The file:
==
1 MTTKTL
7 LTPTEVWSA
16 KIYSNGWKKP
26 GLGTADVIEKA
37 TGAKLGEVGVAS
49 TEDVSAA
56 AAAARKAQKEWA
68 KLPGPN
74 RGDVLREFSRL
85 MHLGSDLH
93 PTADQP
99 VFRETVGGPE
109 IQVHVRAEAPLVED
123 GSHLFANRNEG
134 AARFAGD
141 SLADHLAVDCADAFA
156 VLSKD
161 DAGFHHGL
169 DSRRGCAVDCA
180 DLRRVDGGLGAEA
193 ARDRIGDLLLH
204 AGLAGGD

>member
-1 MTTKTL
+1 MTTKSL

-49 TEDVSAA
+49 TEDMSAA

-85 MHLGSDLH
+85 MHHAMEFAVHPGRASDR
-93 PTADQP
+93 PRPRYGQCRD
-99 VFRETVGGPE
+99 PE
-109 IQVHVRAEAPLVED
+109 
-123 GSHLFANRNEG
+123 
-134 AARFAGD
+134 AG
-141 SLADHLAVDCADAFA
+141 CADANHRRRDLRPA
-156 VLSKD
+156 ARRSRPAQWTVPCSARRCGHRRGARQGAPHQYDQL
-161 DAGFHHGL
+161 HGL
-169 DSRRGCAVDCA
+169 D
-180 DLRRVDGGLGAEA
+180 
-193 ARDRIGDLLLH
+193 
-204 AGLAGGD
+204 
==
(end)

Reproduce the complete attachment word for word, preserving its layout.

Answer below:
1 MTTKTL
7 LTPTEVWSA
16 KIYSNGWKKP
26 GLGTADVIEKA
37 TGAKLGEVGVAS
49 TEDVSAA
56 AAAARKAQKEWA
68 KLPGPN
74 RGDVLREFSRL
85 MHLGSDLH
93 PTADQP
99 VFRETVGGPE
109 IQVHVRAEAPLVED
123 GSHLFANRNEG
134 AARFAGD
141 SLADHLAVDCADAFA
156 VLSKD
161 DAGFHHGL
169 DSRRGCAVDCA
180 DLRRVDGGLGAEA
193 ARDRIGDLLLH
204 AGLAGGD

>member
-1 MTTKTL
+1 MTTKSL

-49 TEDVSAA
+49 TEDMSAA

-85 MHLGSDLH
+85 MHHAMEFAVHPGRASDR
-93 PTADQP
+93 PRPRYGQCRD
-99 VFRETVGGPE
+99 PE
-109 IQVHVRAEAPLVED
+109 
-123 GSHLFANRNEG
+123 
-134 AARFAGD
+134 AG
-141 SLADHLAVDCADAFA
+141 CADANHRRRDLRPA
-156 VLSKD
+156 ARRSRPAQWTVPCSARRCGHRRGARQGAPHQYDQL
-161 DAGFHHGL
+161 HGL
-169 DSRRGCAVDCA
+169 D
-180 DLRRVDGGLGAEA
+180 
-193 ARDRIGDLLLH
+193 
-204 AGLAGGD
+204 